Plaintiffs allege that The Traveler's conduct violates sections 201-2(4) (xvii) and 201-3 of Pennsylvania's Unfair Trade Practices and Consumer Protection Law (UTPCPL). Section 201-2(4) (xvii) does not apply to the present case, but instead refers to "[m]aking solicitations for sales of goods or services over the telephone." Pa. Stat. Ann. tit. 73, § 201-2(4) (xvii) (West Supp.2000). Because there are no allegations of telephone solicitations in the complaint, this section is clearly not applicable. Section 201-3 does not help plaintiffs because it merely declares that acts and practices listed in section 2 are unlawful. Id. § 201-3. The UTPCPL claims will therefore be dismissed.

 

Conclusion

An appropriate order accompanies this opinion.

 

*347 ORDER

For the reasons set forth in the Opinion issued herewith, defendant's Motion to Dismiss is GRANTED IN PART and DENIED IN PART. Plaintiffs' request for declaratory judgment (Count I), breach of contract claims (Counts II and III), and requests for reformation of contract (Counts V and VI) are hereby DISMISSED. The claims of fraud (Count IV) relating to alleged statements made in 1988 and 1998 are hereby DISMISSED. Defendant's motion is DENIED with respect to statements allegedly made in 1999 and 2000. The Unfair Trade Practices claim (Count VII) is DISMISSED.

NOTES

[1] As explained by The Travelers, universal life insurance, as opposed to term life insurance, combines life insurance with an investment component. "[T]he cost of insurance and expense charges are deducted from the premiums paid and the excess monies are credited with interest." (Def. Mem. Supp. Dismiss at 8.)

[2] Guy T. Fizzano's premiums were initially set at $15,000 per year, but were later raised to $17,403.60.

[3] The universality of this proposition is also evidenced in the Restatement: "An integrated agreement supersedes contrary prior statements ...." Restatement (Second) of Contracts § 209 cmt. a (1981).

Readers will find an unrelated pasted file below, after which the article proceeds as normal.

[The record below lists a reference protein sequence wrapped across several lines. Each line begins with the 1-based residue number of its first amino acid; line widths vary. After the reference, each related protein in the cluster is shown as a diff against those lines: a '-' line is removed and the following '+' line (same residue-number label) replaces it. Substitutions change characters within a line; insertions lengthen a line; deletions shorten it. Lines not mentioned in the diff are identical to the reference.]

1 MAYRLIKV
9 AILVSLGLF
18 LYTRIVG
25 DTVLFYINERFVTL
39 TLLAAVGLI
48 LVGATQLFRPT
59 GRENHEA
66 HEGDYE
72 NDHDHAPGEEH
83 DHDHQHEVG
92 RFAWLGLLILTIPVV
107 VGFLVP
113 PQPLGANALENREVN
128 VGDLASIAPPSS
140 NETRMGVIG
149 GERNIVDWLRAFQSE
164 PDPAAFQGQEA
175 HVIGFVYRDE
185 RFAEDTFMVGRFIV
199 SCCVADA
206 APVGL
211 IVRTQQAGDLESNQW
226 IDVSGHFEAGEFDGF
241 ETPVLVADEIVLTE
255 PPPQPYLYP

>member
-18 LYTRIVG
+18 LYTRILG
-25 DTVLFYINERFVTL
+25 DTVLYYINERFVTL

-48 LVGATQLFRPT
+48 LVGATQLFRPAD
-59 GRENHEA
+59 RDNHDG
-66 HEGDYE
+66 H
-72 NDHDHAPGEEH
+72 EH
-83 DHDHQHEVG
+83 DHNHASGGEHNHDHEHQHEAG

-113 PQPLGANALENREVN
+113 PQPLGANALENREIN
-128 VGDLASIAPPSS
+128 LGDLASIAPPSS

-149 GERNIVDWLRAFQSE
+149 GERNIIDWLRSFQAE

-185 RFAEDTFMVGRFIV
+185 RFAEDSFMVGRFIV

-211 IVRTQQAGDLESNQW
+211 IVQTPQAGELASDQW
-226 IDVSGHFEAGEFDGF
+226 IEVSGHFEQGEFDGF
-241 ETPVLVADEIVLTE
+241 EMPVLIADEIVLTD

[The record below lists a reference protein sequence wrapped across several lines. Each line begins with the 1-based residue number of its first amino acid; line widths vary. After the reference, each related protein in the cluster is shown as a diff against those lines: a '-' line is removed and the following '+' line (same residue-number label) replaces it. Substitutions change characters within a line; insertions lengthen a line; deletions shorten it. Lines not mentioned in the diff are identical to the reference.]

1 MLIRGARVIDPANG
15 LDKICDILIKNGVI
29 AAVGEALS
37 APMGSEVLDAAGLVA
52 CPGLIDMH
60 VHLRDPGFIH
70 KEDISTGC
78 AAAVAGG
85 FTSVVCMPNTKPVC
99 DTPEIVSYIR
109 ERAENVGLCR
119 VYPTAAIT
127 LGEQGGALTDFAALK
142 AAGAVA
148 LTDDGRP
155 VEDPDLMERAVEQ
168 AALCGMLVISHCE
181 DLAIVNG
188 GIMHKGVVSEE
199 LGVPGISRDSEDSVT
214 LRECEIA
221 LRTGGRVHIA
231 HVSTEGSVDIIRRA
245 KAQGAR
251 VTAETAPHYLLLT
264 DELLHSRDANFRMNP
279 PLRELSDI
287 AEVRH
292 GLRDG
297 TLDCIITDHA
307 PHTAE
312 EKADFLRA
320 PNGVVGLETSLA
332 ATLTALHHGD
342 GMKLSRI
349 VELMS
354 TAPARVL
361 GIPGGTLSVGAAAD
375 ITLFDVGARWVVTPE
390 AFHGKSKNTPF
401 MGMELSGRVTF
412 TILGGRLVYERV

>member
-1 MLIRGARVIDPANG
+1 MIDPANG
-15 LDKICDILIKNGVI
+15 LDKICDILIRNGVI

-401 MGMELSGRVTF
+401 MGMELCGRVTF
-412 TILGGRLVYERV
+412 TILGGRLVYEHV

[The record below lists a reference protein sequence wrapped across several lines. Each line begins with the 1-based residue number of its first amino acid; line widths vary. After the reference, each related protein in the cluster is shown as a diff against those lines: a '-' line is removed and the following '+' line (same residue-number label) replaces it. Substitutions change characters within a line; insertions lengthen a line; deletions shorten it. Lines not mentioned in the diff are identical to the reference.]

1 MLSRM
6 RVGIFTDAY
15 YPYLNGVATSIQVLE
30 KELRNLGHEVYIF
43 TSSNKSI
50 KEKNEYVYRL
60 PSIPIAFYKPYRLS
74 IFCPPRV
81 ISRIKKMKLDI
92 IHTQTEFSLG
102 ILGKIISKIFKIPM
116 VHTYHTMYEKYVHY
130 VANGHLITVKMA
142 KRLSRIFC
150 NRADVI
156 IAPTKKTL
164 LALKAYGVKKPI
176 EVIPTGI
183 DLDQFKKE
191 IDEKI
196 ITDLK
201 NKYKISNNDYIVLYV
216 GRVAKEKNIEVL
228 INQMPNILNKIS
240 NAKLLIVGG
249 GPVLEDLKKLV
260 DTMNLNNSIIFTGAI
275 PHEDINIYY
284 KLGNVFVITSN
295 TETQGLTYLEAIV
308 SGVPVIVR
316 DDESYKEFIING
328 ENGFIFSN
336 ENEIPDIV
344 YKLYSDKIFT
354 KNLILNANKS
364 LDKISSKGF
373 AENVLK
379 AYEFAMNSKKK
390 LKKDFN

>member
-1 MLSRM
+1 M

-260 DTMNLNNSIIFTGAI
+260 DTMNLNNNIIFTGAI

[4] If plaintiffs were suing on the written insurance agreements, a question would, presumably, arise as to the admissibility in evidence of Daniels' alleged oral representations to explain or qualify provisions of the written agreements. As a general matter, in the absence of fraud, accident, or mistake, parol evidence is not admissible, Gianni, 126 A. at 792. Plaintiffs do not allege accident or mistake, but do claim that they were fraudulently induced to purchase the insurance policies. In a diversity breach of contract case arising under Pennsylvania law, the Third Circuit made it clear that fraud is not an exception to the parol evidence rule, but rather that "evidence of fraud in the inducement will suspend the parol evidence rule because fraud prevents formation of a valid contract," Mellon Bank Corp. v. First Union Real Estate Equity & Mortgage Investments, 951 F.2d 1399, 1408 (3d Cir.1991), and hence that the consequence of finding fraud in the inducement is that the contract is stricken. Therefore only two remedies are available to a party who relies on fraud in the inducement: rescission of the contract, or affirmation of the contract accompanied by an action in deceit for damages. Id. Because the plaintiffs here do not seek either to rescind or to affirm the contract, but to reform it, plaintiffs could not rely on a fraud in the inducement claim to suspend the parol evidence rule.

[5] Plaintiffs seek declaratory judgment relating to the validity of the supposed oral agreements with Daniels. In accordance with my decision to dismiss the breach of contract claims, the request for declaratory judgment will likewise be dismissed.